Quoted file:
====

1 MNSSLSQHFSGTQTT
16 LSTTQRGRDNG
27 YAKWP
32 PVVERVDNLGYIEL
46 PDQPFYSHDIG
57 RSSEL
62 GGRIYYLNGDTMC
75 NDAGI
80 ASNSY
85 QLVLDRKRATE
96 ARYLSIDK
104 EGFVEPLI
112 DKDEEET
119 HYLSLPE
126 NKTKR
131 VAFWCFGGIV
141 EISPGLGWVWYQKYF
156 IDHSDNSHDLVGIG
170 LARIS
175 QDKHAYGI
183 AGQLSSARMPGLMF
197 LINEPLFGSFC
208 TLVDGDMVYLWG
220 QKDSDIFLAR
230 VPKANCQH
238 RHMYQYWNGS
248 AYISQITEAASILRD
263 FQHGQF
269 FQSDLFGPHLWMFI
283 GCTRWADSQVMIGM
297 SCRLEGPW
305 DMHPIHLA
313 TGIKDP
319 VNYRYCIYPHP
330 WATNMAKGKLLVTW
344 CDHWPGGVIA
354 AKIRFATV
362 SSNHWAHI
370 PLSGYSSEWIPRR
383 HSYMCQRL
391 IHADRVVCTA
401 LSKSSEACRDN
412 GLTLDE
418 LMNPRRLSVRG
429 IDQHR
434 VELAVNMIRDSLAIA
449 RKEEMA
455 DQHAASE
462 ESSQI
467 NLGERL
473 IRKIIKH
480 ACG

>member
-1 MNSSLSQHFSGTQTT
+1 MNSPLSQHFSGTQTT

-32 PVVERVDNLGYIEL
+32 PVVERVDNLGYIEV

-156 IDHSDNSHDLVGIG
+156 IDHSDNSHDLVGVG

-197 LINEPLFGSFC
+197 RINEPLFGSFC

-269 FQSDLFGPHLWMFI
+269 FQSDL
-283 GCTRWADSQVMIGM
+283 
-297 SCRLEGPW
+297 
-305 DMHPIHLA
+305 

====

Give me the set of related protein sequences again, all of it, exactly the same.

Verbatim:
1 MNSSLSQHFSGTQTT
16 LSTTQRGRDNG
27 YAKWP
32 PVVERVDNLGYIEL
46 PDQPFYSHDIG
57 RSSEL
62 GGRIYYLNGDTMC
75 NDAGI
80 ASNSY
85 QLVLDRKRATE
96 ARYLSIDK
104 EGFVEPLI
112 DKDEEET
119 HYLSLPE
126 NKTKR
131 VAFWCFGGIV
141 EISPGLGWVWYQKYF
156 IDHSDNSHDLVGIG
170 LARIS
175 QDKHAYGI
183 AGQLSSARMPGLMF
197 LINEPLFGSFC
208 TLVDGDMVYLWG
220 QKDSDIFLAR
230 VPKANCQH
238 RHMYQYWNGS
248 AYISQITEAASILRD
263 FQHGQF
269 FQSDLFGPHLWMFI
283 GCTRWADSQVMIGM
297 SCRLEGPW
305 DMHPIHLA
313 TGIKDP
319 VNYRYCIYPHP
330 WATNMAKGKLLVTW
344 CDHWPGGVIA
354 AKIRFATV
362 SSNHWAHI
370 PLSGYSSEWIPRR
383 HSYMCQRL
391 IHADRVVCTA
401 LSKSSEACRDN
412 GLTLDE
418 LMNPRRLSVRG
429 IDQHR
434 VELAVNMIRDSLAIA
449 RKEEMA
455 DQHAASE
462 ESSQI
467 NLGERL
473 IRKIIKH
480 ACG

>member
-1 MNSSLSQHFSGTQTT
+1 MNSPLSQHFSGTQTT

-32 PVVERVDNLGYIEL
+32 PVVERVDNLGYIEV

-156 IDHSDNSHDLVGIG
+156 IDHSDNSHDLVGVG

-197 LINEPLFGSFC
+197 RINEPLFGSFC

-269 FQSDLFGPHLWMFI
+269 FQSDL
-283 GCTRWADSQVMIGM
+283 
-297 SCRLEGPW
+297 
-305 DMHPIHLA
+305 